“Kilopower gives us the ability to do much higher power missions, and to explore the shadowed craters of the Moon,” said Gibson. “When we start sending astronauts for long stays on the Moon and to other planets, that’s going to require a new class of power that we’ve never needed before.”

The prototype power system uses a solid, cast uranium-235 reactor core, about the size of a paper towel roll. Passive sodium heat pipes transfer reactor heat to high-efficiency Stirling engines, which convert the heat to electricity.

According to David Poston, the chief reactor designer at NNSA’s Los Alamos National Laboratory, the purpose of the recent experiment in Nevada was two-fold: to demonstrate that the system can create electricity with fission power, and to show the system is stable and safe no matter what environment it encounters.

“We threw everything we could at this reactor, in terms of nominal and off-normal operating scenarios and KRUSTY passed with flying colors,” said Poston.

The Kilopower team conducted the experiment in four phases. The first two phases, conducted without power, confirmed that each component of the system behaved as expected. During the third phase, the team increased power to heat the core incrementally before moving on to the final phase. The experiment culminated with a 28-hour, full-power test that simulated a mission, including reactor startup, ramp to full power, steady operation and shutdown.

Throughout the experiment, the team simulated power reduction, failed engines and failed heat pipes, showing that the system could continue to operate and successfully handle multiple failures.

“We put the system through its paces,” said Gibson. “We understand the reactor very well, and this test proved that the system works the way we designed it to work. No matter what environment we expose it to, the reactor performs very well.”

The Kilopower project is developing mission concepts and performing additional risk reduction activities to prepare for a possible future flight demonstration. The project will remain a part of the STMD’s Game Changing Development program with the goal of transitioning to the Technology Demonstration Mission program in Fiscal Year 2020.

Such a demonstration could pave the way for future Kilopower systems that power human outposts on the Moon and Mars, including missions that rely on In-situ Resource Utilizationto produce local propellants and other materials.

The Kilopower project is led by Glenn, in partnership with NASA’s Marshall Space Flight Center in Huntsville, Alabama,and NNSA, including its Los Alamos National Laboratory, Nevada National Security Site and Y-12 National Security Complex.

For more information about the Kilopower project, including images and video, visit:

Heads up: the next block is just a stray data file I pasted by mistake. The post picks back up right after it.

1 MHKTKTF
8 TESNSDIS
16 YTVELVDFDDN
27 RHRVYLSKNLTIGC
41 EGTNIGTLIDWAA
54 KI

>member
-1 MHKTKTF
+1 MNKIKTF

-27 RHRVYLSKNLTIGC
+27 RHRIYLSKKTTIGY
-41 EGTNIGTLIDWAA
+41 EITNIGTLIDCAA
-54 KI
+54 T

https://www.nasa.gov/directorates/spacetech/kilopower

For more information about NASA’s investments in space technology, visit:

https://www.nasa.gov/spacetech
 

blackstar

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Just to be clear: the kilopower reactor project is not the same as nuclear thermal propulsion.
 

bobbymike

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Nuclear Propulsion for Space Applications

https://ntrs.nasa.gov/archive/nasa/casi.ntrs.nasa.gov/20130003317.pdf
 

Flyaway

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A new type of nuclear reactor designed to power crewed outposts on the moon and Mars could be ready for its first in-space trial just a few years from now, project team members said.

A flight test is the next big step for the Kilopower experimental fission reactor, which aced a series of critical ground testsfrom November 2017 through March 2018. No off-Earth demonstration is on the books yet, but Kilopower should be ready to go by 2022 or so if need be, said Patrick McClure, Kilopower project lead at the Department of Energy's (DOE) Los Alamos National Laboratory in New Mexico.
 

Flyaway

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Humanity's next giant leap could be enabled by next-gen nuclear tech, NASA Administrator Jim Bridenstine said.

During the sixth meeting of the National Space Council (NSC) today (Aug. 20), the NASA chief lauded the potential of nuclear thermal propulsion, which would harness the heat thrown off by fission reactions to accelerate propellants such as hydrogen to tremendous speeds.

Spacecraft powered by such engines could conceivably reach Mars in just three to four months — about half the time of the fastest possible trip in a vehicle with traditional chemical propulsion, said NSC panelist Rex Geveden, the president and CEO of BWX Technologies Inc.